Leading cryptocurrency exchanges in South Korea have entered into agreements with Korean banks to continue issuing real-name accounts, media reports revealed. The deals, even if they are not yet permanent, will allow trading platforms to register with the tax authorities before the September 24 compliance deadline.
Bithumb, Coinone and Korbit have partnerships with Korean banks
Banks have reportedly agreed to continue issuing real name accounts for South Korea’s leading digital asset exchanges. The agreements have yet to be finalized, but the confirmations received will allow the coin trading platforms to complete their registration with the country’s tax authorities before the regulatory deadline expires at the end of this month.
On Wednesday, a spokesman for Nonghyup Bank announced that the institution had agreed to renew deals to issue real-name accounts to traders at Bithumb and Coinone. According to a report by Korea Jongang Daily, the agent confirmed that the bank will provide exchanges with the documents required to conclude their contracts.
The current agreements with the two crypto platforms are expected to expire on September 24th, when stricter new regulations are enforced for the industry in March. While previous contracts were renewed every six months, this time the bank declined to disclose the terms of the latest contracts, according to the English-language edition of Joongang Ilbo.
In a similar move, Shinhan Bank announced that it would continue to issue real name accounts to Korbit, another leading Korean exchange. However, the bank noted that the confirmation does not mean that the contract with the crypto company was officially renewed. The document was served to allow the exchange to continue its registration process, a spokesman said, adding:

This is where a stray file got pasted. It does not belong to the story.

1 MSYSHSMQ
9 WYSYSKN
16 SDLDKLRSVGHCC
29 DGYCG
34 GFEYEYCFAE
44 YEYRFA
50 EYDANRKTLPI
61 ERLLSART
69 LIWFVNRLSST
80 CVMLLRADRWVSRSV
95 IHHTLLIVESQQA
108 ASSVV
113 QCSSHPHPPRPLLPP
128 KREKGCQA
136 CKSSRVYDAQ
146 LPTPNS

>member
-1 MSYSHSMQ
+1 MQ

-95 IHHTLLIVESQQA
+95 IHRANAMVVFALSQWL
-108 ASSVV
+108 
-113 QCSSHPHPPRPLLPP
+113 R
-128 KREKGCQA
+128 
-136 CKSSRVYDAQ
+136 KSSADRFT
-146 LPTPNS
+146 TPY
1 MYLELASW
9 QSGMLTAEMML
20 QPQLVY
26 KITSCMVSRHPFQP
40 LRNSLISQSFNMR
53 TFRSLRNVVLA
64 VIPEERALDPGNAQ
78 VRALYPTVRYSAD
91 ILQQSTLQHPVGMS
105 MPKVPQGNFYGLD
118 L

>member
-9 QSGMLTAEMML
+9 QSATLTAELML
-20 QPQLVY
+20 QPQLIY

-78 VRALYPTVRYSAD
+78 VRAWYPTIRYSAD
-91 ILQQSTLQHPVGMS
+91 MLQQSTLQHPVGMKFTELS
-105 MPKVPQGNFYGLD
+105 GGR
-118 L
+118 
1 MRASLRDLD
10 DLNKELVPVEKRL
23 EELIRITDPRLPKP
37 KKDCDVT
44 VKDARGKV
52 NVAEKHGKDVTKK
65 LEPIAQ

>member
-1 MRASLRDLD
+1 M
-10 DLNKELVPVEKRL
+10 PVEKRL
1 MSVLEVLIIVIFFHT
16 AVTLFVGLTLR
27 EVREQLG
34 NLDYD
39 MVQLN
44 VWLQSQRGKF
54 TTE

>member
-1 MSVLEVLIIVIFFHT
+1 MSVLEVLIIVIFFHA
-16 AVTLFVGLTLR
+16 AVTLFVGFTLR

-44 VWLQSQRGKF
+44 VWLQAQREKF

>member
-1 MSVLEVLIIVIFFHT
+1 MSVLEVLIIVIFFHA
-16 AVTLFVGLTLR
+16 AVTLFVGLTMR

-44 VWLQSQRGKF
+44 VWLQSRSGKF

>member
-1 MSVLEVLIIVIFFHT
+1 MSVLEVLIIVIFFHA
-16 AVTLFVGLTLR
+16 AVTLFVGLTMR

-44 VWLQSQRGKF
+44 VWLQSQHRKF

Whether we will extend the partnership will be announced before the deadline on September 24th, but we are postponing that until later for the time being.
According to the Korean daily, the statement suggests the bank plans to eventually renew its partnership with Korbit, but it will likely wait for the exchange files for registration with the Financial Services Commission (FSC). The publication cites another source as saying that the final announcement will likely be “last minute”. The current agreement expires after September 24th.
Korea’s four largest crypto exchanges are poised to continue their business under stricter rules
Obtaining registration with the Korean Financial Intelligence Unit (FIU), an anti-money laundering agency under the FSC, is a key requirement for the country’s updated crypto regulations. In order to register, Korean exchanges must not only partner with a bank to implement the real name account system, but also obtain an Information Security Management System (ISMS) certificate from the Korea Internet and Security Agency.
The country’s four leading crypto trading platforms have now managed to meet both conditions. Upbit, the largest by trading volume, filed for registration last month. The Korean online bank K Bank provides real-name accounts for the platform. However, the entire registration process can take up to three months. During that time, the financial regulators will review the filing and approve the application, the FSC noted earlier this week.
In addition to Upbit, Bithumb, Coinone and Korbit, 17 other exchanges have also received ISMS certification, according to a report by the daily Chosun Ilbo. However, smaller crypto trading venues are struggling to convince Korean banks to provide them with the services they need under the revised Special Fund Act. 59 Exchanges have yet to meet the requirement and may need to close after the stricter rules come into effect.
Do you expect more Korean crypto exchanges to meet the new regulatory requirements by September 24th? Let us know in the comments section below.
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